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More Asian-Americans Buying Guns Over Fears Of Coronavirus Racism

While many retailers have had to close up shop or greatly reduce their hours due to the COVID-19 pandemic, others, such as grocery stores, have seen their sales surge.

Among the businesses doing brisk sales are gun dealers, who are reporting a significant increase in customers walking through their doors. And many have noticed one unusual feature of the increased business: far more customers from the Asian-American community.

Much of the rise in gun sales has been seen on the West Coast.

Facebook | Wade's Eastside Guns

David Liu, a Chinese-American who owns Arcadia Firearms and Safety in California, says he's seen about five times the customers recently, with the increase overwhelmingly concerning people of Chinese descent.

"People are panicking because they don’t feel secure," he told The Daily Beast. "They worry about a riot or maybe that people will start to target the Chinese."

Since the outbreak of COVID-19 started spreading around the globe, incidents of racism and racist attacks against Asians have been on the rise.

Adults and children alike have reported being harassed, discriminated against, and assaulted over their appearance, whether they're from China, of Chinese descent, or merely look Asian, and regardless of whether they've ever even been to China.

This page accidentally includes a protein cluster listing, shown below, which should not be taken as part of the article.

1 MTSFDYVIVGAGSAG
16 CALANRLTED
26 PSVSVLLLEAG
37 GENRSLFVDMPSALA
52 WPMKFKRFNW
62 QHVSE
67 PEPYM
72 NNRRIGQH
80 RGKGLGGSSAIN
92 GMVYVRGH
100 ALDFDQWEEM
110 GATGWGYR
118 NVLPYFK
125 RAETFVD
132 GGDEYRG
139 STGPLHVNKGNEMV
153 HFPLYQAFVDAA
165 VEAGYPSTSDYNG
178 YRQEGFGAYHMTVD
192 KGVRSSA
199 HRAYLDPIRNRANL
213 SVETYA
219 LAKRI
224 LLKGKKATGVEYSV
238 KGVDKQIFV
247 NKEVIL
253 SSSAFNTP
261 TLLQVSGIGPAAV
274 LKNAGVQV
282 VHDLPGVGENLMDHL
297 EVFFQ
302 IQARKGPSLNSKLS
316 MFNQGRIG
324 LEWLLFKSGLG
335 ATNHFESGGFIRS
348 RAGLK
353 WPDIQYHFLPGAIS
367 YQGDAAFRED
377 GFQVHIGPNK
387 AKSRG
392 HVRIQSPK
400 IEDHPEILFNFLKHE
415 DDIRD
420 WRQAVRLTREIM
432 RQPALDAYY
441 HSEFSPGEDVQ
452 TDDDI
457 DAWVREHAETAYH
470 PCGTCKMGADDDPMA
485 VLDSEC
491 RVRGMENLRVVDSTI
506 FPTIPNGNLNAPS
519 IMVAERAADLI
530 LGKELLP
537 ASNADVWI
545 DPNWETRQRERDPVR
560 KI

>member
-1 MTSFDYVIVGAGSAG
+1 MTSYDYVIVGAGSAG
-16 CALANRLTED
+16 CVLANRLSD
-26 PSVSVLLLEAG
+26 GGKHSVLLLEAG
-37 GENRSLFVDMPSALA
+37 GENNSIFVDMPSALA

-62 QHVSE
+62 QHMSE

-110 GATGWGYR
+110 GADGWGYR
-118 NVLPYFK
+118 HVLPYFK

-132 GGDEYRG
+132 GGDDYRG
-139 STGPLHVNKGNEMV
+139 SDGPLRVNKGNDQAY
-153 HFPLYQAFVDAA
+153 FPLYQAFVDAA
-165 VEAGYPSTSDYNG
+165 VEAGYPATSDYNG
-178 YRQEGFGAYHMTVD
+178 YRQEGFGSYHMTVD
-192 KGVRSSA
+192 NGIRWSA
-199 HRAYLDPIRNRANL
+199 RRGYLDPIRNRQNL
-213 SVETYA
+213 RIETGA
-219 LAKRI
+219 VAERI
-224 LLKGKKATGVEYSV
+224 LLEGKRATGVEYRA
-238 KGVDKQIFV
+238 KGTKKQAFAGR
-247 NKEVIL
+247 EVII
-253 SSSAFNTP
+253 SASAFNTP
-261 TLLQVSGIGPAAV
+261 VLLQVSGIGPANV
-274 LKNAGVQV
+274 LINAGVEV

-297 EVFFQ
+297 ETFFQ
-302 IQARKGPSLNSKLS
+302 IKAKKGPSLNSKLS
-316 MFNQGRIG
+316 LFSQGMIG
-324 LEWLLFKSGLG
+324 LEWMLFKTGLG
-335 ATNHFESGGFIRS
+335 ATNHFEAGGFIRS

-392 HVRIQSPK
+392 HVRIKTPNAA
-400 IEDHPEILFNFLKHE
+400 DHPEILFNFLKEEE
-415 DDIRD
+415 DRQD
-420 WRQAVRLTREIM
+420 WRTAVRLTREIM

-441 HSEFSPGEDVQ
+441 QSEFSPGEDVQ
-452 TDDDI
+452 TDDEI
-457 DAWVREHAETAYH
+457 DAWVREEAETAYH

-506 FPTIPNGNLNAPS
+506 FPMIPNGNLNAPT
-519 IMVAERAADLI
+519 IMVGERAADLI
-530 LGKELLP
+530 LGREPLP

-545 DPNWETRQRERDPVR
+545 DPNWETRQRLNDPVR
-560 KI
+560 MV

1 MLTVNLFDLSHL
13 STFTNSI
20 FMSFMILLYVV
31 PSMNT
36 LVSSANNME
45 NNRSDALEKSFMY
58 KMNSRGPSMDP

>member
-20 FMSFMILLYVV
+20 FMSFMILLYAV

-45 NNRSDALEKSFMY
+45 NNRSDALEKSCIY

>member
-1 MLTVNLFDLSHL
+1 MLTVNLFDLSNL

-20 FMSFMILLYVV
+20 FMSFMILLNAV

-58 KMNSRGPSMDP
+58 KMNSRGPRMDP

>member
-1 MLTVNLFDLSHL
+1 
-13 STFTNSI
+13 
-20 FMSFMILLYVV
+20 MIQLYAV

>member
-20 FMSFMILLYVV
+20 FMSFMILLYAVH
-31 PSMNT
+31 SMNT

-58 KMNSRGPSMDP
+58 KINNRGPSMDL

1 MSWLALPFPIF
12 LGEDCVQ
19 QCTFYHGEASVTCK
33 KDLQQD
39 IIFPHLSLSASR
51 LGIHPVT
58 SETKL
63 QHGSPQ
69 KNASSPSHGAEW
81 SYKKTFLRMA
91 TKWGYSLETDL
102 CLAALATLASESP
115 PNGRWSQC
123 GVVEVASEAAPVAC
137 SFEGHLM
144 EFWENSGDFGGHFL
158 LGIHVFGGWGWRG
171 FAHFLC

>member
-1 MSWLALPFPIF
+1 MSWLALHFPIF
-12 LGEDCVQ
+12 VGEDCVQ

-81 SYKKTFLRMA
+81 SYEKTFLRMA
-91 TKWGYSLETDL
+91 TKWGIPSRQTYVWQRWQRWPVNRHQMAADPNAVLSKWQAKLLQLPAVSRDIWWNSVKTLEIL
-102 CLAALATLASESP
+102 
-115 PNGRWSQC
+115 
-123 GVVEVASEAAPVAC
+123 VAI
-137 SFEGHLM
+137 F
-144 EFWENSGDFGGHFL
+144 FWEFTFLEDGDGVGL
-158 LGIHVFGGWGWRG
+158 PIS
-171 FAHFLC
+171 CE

And so, Asian-Americans are arming up.

Unsplash | Jay Rembert

"The main thing I’m hearing is that they don’t wanna get jumped because of their race," said Cole Gaughran of Bellevue, Washington dealer Wade's Eastside Guns.

He said that the store's sales increased six-fold over two weeks, with the majority of new customers being first-time gun buyers of Asian descent.

Dennis Lin, owner of Gun Effects and Cloud Nine Fishing in Industry, California, said he has seen a similar trend, with his sales doubling, and again largely Asian-Americans fearing racist attacks.

Facebook | Gun Effects and Cloud Nine Fishing

"Just people discriminating," he told KABC. "We forget, we're all people. We're in America, we're not in China."

Even those who have not experienced racist attacks or harassment since the coronavirus outbreak have been motivated to purchase a gun. One person told LAist that she had heard enough in the news, "So I have to protect my family and my son."

Preparing for the worst is what it's all about, according to Liu.

Unsplash | Bo Harvey

One of his customers told KCAL that his wife never would have allowed a gun in their home before the coronavirus outbreak. "We think it’s the perfect time to get a weapon for ourselves," he said.

"If you’re prepared, you’re not afraid," added Liu.

h/t: The Daily Beast, KABC, KCAL, LAist